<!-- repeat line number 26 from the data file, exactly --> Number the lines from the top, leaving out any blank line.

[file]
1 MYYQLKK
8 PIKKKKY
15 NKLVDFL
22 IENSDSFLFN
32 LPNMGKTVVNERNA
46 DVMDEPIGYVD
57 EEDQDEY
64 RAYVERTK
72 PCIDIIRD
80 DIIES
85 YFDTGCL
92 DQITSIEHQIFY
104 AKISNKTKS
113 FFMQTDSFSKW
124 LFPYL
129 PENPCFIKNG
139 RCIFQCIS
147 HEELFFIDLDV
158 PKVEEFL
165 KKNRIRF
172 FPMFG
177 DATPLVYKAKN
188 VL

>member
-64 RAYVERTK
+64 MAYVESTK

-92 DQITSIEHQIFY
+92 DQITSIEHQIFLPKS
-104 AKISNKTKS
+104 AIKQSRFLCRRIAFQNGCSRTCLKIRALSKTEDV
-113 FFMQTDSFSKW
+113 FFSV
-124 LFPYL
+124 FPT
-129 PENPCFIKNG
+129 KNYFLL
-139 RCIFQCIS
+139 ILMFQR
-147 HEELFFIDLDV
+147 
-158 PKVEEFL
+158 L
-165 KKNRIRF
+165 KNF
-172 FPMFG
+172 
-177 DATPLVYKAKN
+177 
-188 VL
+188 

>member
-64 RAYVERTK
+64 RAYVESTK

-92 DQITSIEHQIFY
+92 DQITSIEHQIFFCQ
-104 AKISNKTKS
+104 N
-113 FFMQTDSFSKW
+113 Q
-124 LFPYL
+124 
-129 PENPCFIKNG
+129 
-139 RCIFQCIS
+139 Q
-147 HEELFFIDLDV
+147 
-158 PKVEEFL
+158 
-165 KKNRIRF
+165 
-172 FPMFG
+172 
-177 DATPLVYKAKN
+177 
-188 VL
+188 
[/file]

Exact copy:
+64 MAYVESTK